Epiphany 3| 2 Kings 5:1-14| Matthew 8:1-13| Pastor James Preus| Trinity Lutheran Church| January 22, 2023
Throughout the Bible, God’s people are engaged in military conflicts with other nations. The land given to them by God is frequently invaded by pagan nations. Scripture is filled with tales of heroes of the faith conquering enemies much greater than themselves by the power of God. Yet, Scripture also records how Israel suffered greatly on account of their unfaithfulness. In our Old Testament lesson from 2 Kings 5, Syria is invading Israel with its army. Yet, the commander of Syria’s army, Naaman, is a leper. He comes to Israel to be healed of his leprosy there by the man of God, Elisha. Yet, he leaves confessing that there is no God in all the earth except the God of Israel. In our Gospel Lesson, Israel is under the control of the Roman Empire. Yet, Jesus conquers the heart of the centurion, the Roman military commander. Without swords or chariots or any weapons at all, God conquers his enemies.
What is the more precious territory to conquer, the dust of Israel or the hearts of men? Indeed, God wins a much greater victory by converting the hearts of the unbelieving nations than He does by killing their soldiers by the thousands. And the greatest enemy of Israel and of every human being is not the armies of hostile nations, but sin, which enslaves the heart and sends people to hell. In our Old Testament and Gospel lessons for today, God does what St. Paul exhorts us to do in Romans 12, “Overcome evil with good!”
The leprosy which inflicted Naaman and the man in Matthew 8 represents the leprosy of sin, which inflicts all mankind. Leprosy was not only painfully unpleasant, but it made you unclean and separated you from God’s people. So does our sin separate us from God. And the mention of the gentiles Naaman and the centurion whom God helps in these passages show us that Christ Jesus has come to rescue all people of all nations from their leprosy of sin, which makes these lessons so perfect for the Epiphany season, which celebrates the revealing of the Gospel to the nations.
When Christ Jesus came to earth, He came to take on the sin of all people. St. John the Baptist called Jesus the Lamb of God, who takes away the sin of the world, not the sin of Israel only, the sin of the whole world. Jesus became the only leper, the only sinner, and died for sins He did not commit, so that people from east and west, from every land would come and sit at the table of salvation with Abraham in whose seed all nations of the earth are blessed. When God cleansed Naaman and healed the centurion’s servant, He demonstrated His intention to save all peoples.
Yet, these lessons teach us more than that God desires to save all people, but how He saves people. God saves people through faith by the ministry of His Word. Jesus died for the sins of all people. Every sin of every person was credited to Jesus when He made perfect satisfaction for them all by His death on the cross, winning forgiveness of sins for all people. Yet, this forgiveness and salvation cannot be received without faith. A person has faith when his heart has been conquered by God’s love and he believes that Jesus is his Savior. Yet, how can a sinner believe that his sins are forgiven unless God speaks this message to him?
And what we learn in theses lessons is that God’s Word is not only powerful to create faith and forgive sins, because it relates a message, but God’s Word has divine power to heal, to save, and even make a person’s heart new! “Is it not a great word the prophet has spoken to you?”, Naaman’s servant asked him. “But only say the word, and my servant will be healed.”, confessed the centurion. God’s Word is all powerful. By His Word, God created the heavens and the earth. God’s Word does not return to Him empty, but accomplishes that which He purposes for it (Isaiah 55:11). So, we learn in these lessons of Holy Scripture the benefits of hearing God’s Word and the power in God’s preaching and Sacraments.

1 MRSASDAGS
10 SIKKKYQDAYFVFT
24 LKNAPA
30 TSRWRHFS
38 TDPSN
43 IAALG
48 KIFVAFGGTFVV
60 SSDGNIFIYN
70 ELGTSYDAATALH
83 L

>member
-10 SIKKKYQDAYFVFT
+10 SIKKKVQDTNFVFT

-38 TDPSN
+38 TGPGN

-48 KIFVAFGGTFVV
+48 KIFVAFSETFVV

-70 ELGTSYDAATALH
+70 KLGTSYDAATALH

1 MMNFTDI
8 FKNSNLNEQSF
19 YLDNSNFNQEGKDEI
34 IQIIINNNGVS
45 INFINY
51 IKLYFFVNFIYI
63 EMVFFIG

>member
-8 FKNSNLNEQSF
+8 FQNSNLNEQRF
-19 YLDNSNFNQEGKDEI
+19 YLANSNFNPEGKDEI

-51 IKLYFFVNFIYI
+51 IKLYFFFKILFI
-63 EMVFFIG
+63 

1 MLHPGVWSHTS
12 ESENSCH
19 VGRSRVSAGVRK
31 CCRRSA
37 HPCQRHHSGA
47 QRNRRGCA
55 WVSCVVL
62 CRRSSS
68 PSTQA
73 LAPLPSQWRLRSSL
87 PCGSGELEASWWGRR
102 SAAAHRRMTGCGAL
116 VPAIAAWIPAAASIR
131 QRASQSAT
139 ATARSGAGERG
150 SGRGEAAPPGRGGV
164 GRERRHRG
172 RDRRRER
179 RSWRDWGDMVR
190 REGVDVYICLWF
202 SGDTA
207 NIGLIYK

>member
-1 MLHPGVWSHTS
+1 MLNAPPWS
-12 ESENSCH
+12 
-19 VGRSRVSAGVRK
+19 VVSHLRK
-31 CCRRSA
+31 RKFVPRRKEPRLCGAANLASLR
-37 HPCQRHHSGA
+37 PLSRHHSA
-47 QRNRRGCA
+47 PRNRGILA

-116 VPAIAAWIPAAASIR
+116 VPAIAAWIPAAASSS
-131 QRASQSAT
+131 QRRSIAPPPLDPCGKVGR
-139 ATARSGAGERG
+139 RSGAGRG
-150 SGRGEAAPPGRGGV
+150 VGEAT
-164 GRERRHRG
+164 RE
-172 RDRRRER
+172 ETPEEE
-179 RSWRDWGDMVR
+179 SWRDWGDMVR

No one can deny the connection between Naaman’s washing and the Sacrament of Baptism. Elisha’s messenger told Naaman to wash seven times in the Jordan River and he would be cleansed. So also, God promises that whoever is washed in the waters of Baptism will be cleansed of all his sins and be given a good conscience, having been clothed in Christ Jesus (Mark 16:16; Galatians 3:27; Acts 2:38; 1 Peter 3:21). At first Naaman was angry and refused to dip himself in the Jordan, arguing that the rivers of Damascus the Abana and the Pharpar were superior to the Jordan. This demonstrates that man’s natural reason chooses free will and his own works over the grace of God. But it wasn’t the Jordan in and of itself that gave it power to heal leprosy, but as Naaman’s servant reminded him, the Word of God from the prophet, which promised that he would wash and be clean. So also, in Baptism we don’t consider the water alone, but the Word of God in and with the water, which promises grace and forgiveness. Those who despise Baptism and doubt that it can forgive sins or save a person are not despising plain water, but the very Word of God.
Elisha sent the gentile Naaman to the Jordan River, where Jesus Himself was baptized and where He first began to baptize. This foreshadows that Jesus would send His disciples out to all nations, making disciples by baptizing them in the name of the Father, and of the Son, and of the Holy Spirit (Matthew 28:19). It is through Baptism that a sinner is joined to God’s family, being adopted by grace. When Naaman rose out of those waters, he not only found himself clean of his leprosy, but he was born again as a child of Israel in his heart, a servant of Israel’s God.